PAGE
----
When I was a kid I would play with Music Construction Set on my Apple ][, "painting" lots of random notes into one or two bars and then putting repeat signs around then. What sounded totally random and annoying at first became kind of catchy once you listened to it eight times in a row.
The composer that I really admire for unabashedly using repetition before the Minimalists really took off with it is Olivier Messiaen (the Turangalîla Symphony has lots of great examples). Classical music is historically largely about continual transformation, and he was unafraid to just cut and paste big sections. It worked magnificently.
It's like the brain has a threshold; under the repetitive threshold is boring, but too far above it is also boring. We need this middle ground where breakdowns or middle-eights or whatever they're called have this magical property.
This supposedly explains the popularity of jazz. Which leaves me personally baffled, but there you have it. The sciences!
I think Glass does the repetitive/unexpected thing exceptionally well, though it's often subtle.
If you're already familiar with Glass (or if you like Beck) you might want to check out Beck's song from Rework, an album of remixed Glass: https://soundcloud.com/dunvagenmusic/nyc-73-78
It's repetitive, but has enough of the unexpected mixed in to make it a stimulating listen.
I'm not finding a Web reference. It was described in a book by David Toop
Swing is actually the simplest expression of a three-against-two polyrhythm. I don't know if this will format well on HN, but here's a try...
This is 12 subdivisions, divided into twos and threes. Where the twos and threes line up are interesting focal points. You can see them on the downbeat (start) and backbeat (middle). Now, let's try to express 3 against 2 in a lighter way...
| x--x-xx--x-x :||
This last one is really interesting. The capital X (backbeat) is played with an accent to show a triplet-cycle lineup, and the trailing x is an "anticipation beat" into the next downbeat. With just those two things, you can express polyrhythm.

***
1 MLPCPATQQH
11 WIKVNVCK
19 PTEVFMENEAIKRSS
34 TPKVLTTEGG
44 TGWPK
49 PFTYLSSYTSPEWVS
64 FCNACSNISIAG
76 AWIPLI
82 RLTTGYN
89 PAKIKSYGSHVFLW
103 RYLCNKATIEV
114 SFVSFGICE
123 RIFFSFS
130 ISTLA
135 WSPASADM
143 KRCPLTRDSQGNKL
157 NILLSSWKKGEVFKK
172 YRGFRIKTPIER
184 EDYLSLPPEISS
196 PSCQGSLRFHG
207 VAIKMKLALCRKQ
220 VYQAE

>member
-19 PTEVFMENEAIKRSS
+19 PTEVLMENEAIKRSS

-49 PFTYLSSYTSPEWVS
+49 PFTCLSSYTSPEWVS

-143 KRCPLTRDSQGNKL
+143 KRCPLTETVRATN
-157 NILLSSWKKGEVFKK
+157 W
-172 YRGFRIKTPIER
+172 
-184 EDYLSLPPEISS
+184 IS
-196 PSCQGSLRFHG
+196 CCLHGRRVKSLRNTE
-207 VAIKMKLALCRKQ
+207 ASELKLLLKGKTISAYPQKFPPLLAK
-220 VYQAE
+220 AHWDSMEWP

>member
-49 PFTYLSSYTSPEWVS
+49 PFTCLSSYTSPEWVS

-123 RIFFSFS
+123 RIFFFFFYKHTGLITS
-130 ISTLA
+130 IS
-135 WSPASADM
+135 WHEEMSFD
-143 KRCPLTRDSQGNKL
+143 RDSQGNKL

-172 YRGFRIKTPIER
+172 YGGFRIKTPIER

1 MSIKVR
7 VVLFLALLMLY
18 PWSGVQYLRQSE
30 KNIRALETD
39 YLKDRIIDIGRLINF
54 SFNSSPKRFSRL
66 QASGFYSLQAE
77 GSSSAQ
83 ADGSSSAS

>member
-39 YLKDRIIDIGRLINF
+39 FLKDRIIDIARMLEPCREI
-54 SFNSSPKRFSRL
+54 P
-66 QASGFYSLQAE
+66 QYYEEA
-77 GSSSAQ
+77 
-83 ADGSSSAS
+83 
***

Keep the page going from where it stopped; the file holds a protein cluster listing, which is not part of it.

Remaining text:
But unlike this notation, a beat isn't a fixed point in time! Rather, it's a region of probability where a sound might occur. Sounds can start anywhere in their beat, and attack or decay slowly or quickly, and evolve over multiple beats. This matters for the timekeeping instruments. Bass instruments tend to attack slowly, and high-pitched percussion like cymbals and snare drums attack very quickly. This creates a tension between the bass sense of time and the treble sense of time, tension that can be exploited musically.
So the backbeat and trailing anticipation beats that help define the underlying polyrhythm? They can be played early, or late. This can make the music feel faster or slower than it actually is!
Compare reggae and ska. They use exactly the same rhythmic structures. But in reggae, the guitar "skank" and the snare drum arrive very late, dragging the beat. In ska, they arrive early, pushing the beat. So reggae sounds relaxed, and ska sounds excited. Same beat, different meaning, just by manipulating the polyrhythmic emphasis.
The emphasis can also be manipulated by making the polyrhythm more or less explicit. Blues often has a very hard triplet feel. A lot of rock is very square and barely swings at all.
The beauty is that this is incredibly simple and repetitive, but offers an infinite variety of emotional expressiveness. This is why the American beat has dominated popular music for century. (As an aside, this is why so much drum machine music sounds painfully stiff - it lacks the core tool of expression)